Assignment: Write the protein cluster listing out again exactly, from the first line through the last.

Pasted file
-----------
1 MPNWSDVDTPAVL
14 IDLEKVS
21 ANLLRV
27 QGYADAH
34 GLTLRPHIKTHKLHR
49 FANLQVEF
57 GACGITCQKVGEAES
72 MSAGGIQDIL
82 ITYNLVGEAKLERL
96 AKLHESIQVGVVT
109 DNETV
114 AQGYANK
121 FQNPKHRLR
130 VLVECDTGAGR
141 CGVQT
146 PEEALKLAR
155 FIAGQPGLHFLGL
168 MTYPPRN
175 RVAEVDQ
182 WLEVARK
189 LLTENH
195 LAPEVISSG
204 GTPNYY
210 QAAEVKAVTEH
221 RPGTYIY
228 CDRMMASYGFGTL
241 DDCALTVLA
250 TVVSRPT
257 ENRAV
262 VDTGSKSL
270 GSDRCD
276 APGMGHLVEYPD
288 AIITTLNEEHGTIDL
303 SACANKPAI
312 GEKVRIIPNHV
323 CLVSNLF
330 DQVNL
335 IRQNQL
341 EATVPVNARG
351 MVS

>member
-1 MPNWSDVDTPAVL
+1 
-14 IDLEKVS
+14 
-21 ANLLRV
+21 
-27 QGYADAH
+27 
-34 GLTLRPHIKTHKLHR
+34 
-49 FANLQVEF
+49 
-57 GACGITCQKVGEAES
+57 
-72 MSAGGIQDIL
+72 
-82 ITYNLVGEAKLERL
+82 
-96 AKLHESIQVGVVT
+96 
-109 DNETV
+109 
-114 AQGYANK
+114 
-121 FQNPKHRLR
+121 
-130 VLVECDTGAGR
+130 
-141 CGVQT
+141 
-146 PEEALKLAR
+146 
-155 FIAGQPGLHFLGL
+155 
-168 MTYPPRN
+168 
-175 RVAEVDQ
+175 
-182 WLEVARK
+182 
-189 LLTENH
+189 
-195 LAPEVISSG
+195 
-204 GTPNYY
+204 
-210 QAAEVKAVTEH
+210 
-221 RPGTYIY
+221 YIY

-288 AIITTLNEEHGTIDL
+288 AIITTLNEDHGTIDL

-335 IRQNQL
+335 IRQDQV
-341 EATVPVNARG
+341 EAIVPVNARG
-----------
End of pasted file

1 MPNWSDVDTPAVL
14 IDLEKVS
21 ANLLRV
27 QGYADAH
34 GLTLRPHIKTHKLHR
49 FANLQVEF
57 GACGITCQKVGEAES
72 MSAGGIQDIL
82 ITYNLVGEAKLERL
96 AKLHESIQVGVVT
109 DNETV
114 AQGYANK
121 FQNPKHRLR
130 VLVECDTGAGR
141 CGVQT
146 PEEALKLAR
155 FIAGQPGLHFLGL
168 MTYPPRN
175 RVAEVDQ
182 WLEVARK
189 LLTENH
195 LAPEVISSG
204 GTPNYY
210 QAAEVKAVTEH
221 RPGTYIY
228 CDRMMASYGFGTL
241 DDCALTVLA
250 TVVSRPT
257 ENRAV
262 VDTGSKSL
270 GSDRCD
276 APGMGHLVEYPD
288 AIITTLNEEHGTIDL
303 SACANKPAI
312 GEKVRIIPNHV
323 CLVSNLF
330 DQVNL
335 IRQNQL
341 EATVPVNARG
351 MVS

>member
-1 MPNWSDVDTPAVL
+1 
-14 IDLEKVS
+14 
-21 ANLLRV
+21 
-27 QGYADAH
+27 
-34 GLTLRPHIKTHKLHR
+34 
-49 FANLQVEF
+49 
-57 GACGITCQKVGEAES
+57 
-72 MSAGGIQDIL
+72 
-82 ITYNLVGEAKLERL
+82 
-96 AKLHESIQVGVVT
+96 
-109 DNETV
+109 
-114 AQGYANK
+114 
-121 FQNPKHRLR
+121 
-130 VLVECDTGAGR
+130 
-141 CGVQT
+141 
-146 PEEALKLAR
+146 
-155 FIAGQPGLHFLGL
+155 
-168 MTYPPRN
+168 
-175 RVAEVDQ
+175 
-182 WLEVARK
+182 
-189 LLTENH
+189 
-195 LAPEVISSG
+195 
-204 GTPNYY
+204 
-210 QAAEVKAVTEH
+210 
-221 RPGTYIY
+221 YIY

-288 AIITTLNEEHGTIDL
+288 AIITTLNEDHGTIDL

-335 IRQNQL
+335 IRQDQV
-341 EATVPVNARG
+341 EAIVPVNARG